Two different patterns that are apparent in the composition of the intake of refugee claims to Canada illustrate this point. Two primary source countries, China and India, currently account for close to 30% of new immigrants to Canada (CIC, 2001a: Appendix E). India and China are also perennially among the top 10 source countries for refugee claimants arriving in Canada. While some of the refugee claims from these two countries are accepted, the majority of them are rejected (IRB, 2002e). This suggests that a significant number of claimants from these countries may be using the asylum process as an alternative to regular immigration channels.
In a completely different vein, in recent years Canada has also received sudden influxes of refugee claims from Chile and Argentina at a time when these countries were not commonly regarded as refugee-producing countries. Most of these claimants appear to have been motivated more by stories they had heard about good economic prospects in Canada than they were by any objective fear of persecution in their home countries, and very few of these claims were accepted. The large number of claims received in recent years from the Czech Republic and from Hungary appears similarly to have been driven in large measure by media reports in the source countries about living conditions in Canada. Most of the claimants from these latter two countries were Roma, who as a group have faced a history of severe discrimination and persecution throughout Central Europe. But at the time Roma claimants started arriving in Canada in large numbers, the national governments in Hungary and the Czech Republic were making serious efforts to redress this historic abuse. This suggests that a significant number of claimants from these countries may also be using the refugee determination process as an alternative channel for immigration to Canada.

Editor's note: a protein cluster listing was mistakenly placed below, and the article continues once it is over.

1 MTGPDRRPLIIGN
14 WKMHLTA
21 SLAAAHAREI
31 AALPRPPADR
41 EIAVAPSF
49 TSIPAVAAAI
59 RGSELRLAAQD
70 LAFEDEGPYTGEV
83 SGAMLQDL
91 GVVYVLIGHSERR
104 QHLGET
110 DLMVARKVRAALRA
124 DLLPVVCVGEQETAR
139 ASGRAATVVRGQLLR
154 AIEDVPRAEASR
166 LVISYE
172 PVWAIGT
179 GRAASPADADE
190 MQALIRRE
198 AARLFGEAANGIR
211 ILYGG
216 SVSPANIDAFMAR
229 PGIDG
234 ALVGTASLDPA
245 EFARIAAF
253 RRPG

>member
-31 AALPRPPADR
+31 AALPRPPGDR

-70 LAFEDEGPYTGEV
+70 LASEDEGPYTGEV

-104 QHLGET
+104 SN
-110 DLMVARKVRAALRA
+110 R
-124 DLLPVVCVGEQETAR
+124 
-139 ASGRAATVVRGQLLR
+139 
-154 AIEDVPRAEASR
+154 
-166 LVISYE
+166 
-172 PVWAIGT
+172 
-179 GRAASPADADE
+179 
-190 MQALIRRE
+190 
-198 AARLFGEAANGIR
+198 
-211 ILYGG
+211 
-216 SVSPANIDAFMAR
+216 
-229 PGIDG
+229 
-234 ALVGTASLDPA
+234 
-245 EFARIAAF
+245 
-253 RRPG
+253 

This is not to imply that all, or even most, refugee claimants are abusing the asylum process. Indeed, the fact that approximately half of all the claims made in Canada are determined to be well-founded indicates the exact opposite . Many people who do not fit the legal definition of Convention refugee migrate to countries like Canada to escape from intolerable conditions in their home countries. The fact that they attempt to come as refugees is not surprising. The boundary between refugees and so-called economic migrants is often very thin. But the very fact that the boundary is so thin makes it possible for prospective immigrants, particularly those from countries with poor human rights records, to use the refugee determination process as an alternative avenue for admission. To the extent that Canada is perceived by these prospective immigrants as an attractive immigration destination, it is to be expected that a significant number of them will look to the asylum process as an alternative route of access. This, in turn, has a significant impact on legal aid costs since there is a high probability that people claiming refugee status in Canada will require legal aid.
Review of major trends in global migration provides a starting point for identifying the forces that influence refugee claimants' decision to seek asylum in Canada. As a direct consequence of globalization and increased accessibility to international travel, large numbers of people are moving from their countries of origin to other countries in pursuit of economic opportunities and a better life. It has been estimated that about 150 million people around the world are on the move at any given time (CIC, 2001a: 5).
In 1999, there were about 22 million refugees and internally displaced people around the world identified as persons of concern to the United Nations High Commissioner for Refugees. Less than one-sixth of this group has been granted asylum in Western Europe, Canada, the United States and Australia (UNHCR, 2000) . But the total number is so large that even the small number who manage to reach these developed countries have a significant impact in the destination countries.
In addition to the 22 million identified as persons of concern to the UNHCR, a significant number of migrants are also moving from less developed countries to Western Europe, North America and Australia in search of economic opportunities. Some of these migrants arrive through regular immigration channels; others enter the destination countries illegally or do not leave when their visas expire.